23 May Cybercriminals Are More Likely Than Ever To Get Caught
Arrests and convictions on the rise, stiffer sentences
Melbourne, Australia – May 22, 2022
Cyberattacks have become so common and costly that it has been easy to feel like cybercriminals are getting away with murder. But the truth is somewhat less glamorous — for the criminals — with authorities reporting dozens of high-profile takedowns this year alone.
If you’re prepared to do the crime, the old saying goes, you’d better be prepared to do the time — and, as the ever-growing list of takedowns on Cybercrime Magazine’s Hack Blotter has shown, many cybercriminals are doing just that after being tracked down online and in the real world.
And while ransomware may have become big business for cybercriminals — global ransomware damages are predicted to exceed $265 billion by 2031, according to Cybersecurity Ventures — but authorities have gotten better at disrupting the campaigns and identifying their perpetrators.
In mid-January, for one, Ukrainian authorities arrested five members of a Kyiv-based ransomware gang that had made more than $1 million infecting over 50 companies in Europe and the Americas.
A day later, reports came in that Russian authorities had launched a massive operation across 25 locations — at the request of US authorities — to shut down REvil, an aggressive ransomware criminal group responsible for compromising targets including meat processor JBS and Colonial Pipeline.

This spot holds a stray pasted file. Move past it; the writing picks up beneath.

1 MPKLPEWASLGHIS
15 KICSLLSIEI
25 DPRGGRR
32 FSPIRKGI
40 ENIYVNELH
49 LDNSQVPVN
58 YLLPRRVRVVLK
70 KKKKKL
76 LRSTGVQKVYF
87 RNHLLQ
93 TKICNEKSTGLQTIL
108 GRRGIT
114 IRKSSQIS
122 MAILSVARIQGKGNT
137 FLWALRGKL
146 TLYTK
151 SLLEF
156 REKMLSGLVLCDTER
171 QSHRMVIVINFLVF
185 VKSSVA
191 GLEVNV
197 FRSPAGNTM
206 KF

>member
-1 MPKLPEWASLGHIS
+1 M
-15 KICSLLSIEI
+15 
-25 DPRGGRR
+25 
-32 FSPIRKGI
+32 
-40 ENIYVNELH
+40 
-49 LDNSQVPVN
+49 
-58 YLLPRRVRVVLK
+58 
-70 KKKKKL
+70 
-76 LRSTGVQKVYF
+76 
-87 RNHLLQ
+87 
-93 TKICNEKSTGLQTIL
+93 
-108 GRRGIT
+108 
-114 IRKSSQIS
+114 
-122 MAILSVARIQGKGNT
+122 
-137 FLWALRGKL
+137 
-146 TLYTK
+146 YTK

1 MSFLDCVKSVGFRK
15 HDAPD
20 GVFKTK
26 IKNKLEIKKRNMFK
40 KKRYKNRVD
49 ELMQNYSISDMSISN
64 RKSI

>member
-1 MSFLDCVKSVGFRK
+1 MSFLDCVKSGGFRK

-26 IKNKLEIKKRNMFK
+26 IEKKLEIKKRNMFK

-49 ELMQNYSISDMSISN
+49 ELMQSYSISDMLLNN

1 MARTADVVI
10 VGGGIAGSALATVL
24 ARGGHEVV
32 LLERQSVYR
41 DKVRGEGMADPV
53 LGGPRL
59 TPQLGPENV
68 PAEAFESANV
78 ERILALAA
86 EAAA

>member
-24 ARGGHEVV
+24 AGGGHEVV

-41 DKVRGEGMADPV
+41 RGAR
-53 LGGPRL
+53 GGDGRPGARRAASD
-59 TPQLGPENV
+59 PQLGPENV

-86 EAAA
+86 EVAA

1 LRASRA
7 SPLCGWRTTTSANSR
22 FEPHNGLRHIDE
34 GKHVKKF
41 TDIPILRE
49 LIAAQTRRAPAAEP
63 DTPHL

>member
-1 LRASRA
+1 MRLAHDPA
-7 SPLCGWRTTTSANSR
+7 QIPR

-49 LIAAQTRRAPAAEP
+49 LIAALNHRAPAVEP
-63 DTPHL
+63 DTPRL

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That attack had a chilling effect in the ransomware community, where reports of unusual US-Russian cooperation had many cybercriminals concerned they were no longer safe within Russia’s borders.
Neither was 16-year-old Nikita Uvarov, who was arrested and imprisoned for five years by Russian authorities who alleged his construction of a Minecraft version of FSB headquarters constituted “training for terrorist activities.”
Video games were also no longer fun and games for Gary Bowser, a hacker who was imprisoned for over three years for selling devices that enabled customers to play pirated video games on a variety of consoles.
Ransomware gang affiliate Sebastien Vachon-Desjardins was sentenced to seven years’ imprisonment after being implicated in 17 ransomware attacks that caused over $2.8 million in damages in Canada, while US authorities charged four Russian hackers for running a campaign of cyber attacks against global oil, gas, and nuclear power organizations around the world.
Thanks to better collaboration around the world, cybercriminal investigations are now reaching every corner of the globe — as with Interpol’s December takedown of a Nigerian business email compromise (BEC) gang that had been hoarding victim credentials and targeted more than 50,000 organizations.
Airport authorities are proving highly effective at nabbing wanted persons as they transit into and out of the US, with Simon & Schuster UK employee Filippo Bernardini arrested at New York’s JFK airport in January after using identity fraud and email addresses with typos to trick authors into sending him hundreds of unpublished book manuscripts.
Meanwhile, a 14-year-old Croatian was arrested for hacking communication company Tele Operator A1 and stealing around 10 percent of its user data. Seven UK teenagers were arrested for being part of the Lapsus$ hacking group, while an Estonian man was imprisoned for more than five years after being convicted of at least 13 ransomware attacks costing victims around $53m.